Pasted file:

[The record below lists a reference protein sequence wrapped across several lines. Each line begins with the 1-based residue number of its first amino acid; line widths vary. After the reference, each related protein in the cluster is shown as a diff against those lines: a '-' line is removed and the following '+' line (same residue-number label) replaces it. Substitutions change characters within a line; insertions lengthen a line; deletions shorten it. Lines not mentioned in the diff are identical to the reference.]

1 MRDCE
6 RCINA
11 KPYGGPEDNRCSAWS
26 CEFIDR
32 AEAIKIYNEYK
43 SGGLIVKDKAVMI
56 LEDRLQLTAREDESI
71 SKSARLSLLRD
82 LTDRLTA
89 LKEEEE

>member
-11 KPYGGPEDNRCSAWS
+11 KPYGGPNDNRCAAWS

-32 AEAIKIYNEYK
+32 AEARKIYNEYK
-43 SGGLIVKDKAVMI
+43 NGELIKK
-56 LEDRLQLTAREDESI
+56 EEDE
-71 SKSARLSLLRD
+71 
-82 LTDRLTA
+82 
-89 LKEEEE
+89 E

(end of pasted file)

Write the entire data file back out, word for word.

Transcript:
[The record below lists a reference protein sequence wrapped across several lines. Each line begins with the 1-based residue number of its first amino acid; line widths vary. After the reference, each related protein in the cluster is shown as a diff against those lines: a '-' line is removed and the following '+' line (same residue-number label) replaces it. Substitutions change characters within a line; insertions lengthen a line; deletions shorten it. Lines not mentioned in the diff are identical to the reference.]

1 MRDCE
6 RCINA
11 KPYGGPEDNRCSAWS
26 CEFIDR
32 AEAIKIYNEYK
43 SGGLIVKDKAVMI
56 LEDRLQLTAREDESI
71 SKSARLSLLRD
82 LTDRLTA
89 LKEEEE

>member
-11 KPYGGPEDNRCSAWS
+11 KPYGGPNDNRCAAWS

-32 AEAIKIYNEYK
+32 AEARKIYNEYK
-43 SGGLIVKDKAVMI
+43 NGELIKK
-56 LEDRLQLTAREDESI
+56 EEDE
-71 SKSARLSLLRD
+71 
-82 LTDRLTA
+82 
-89 LKEEEE
+89 E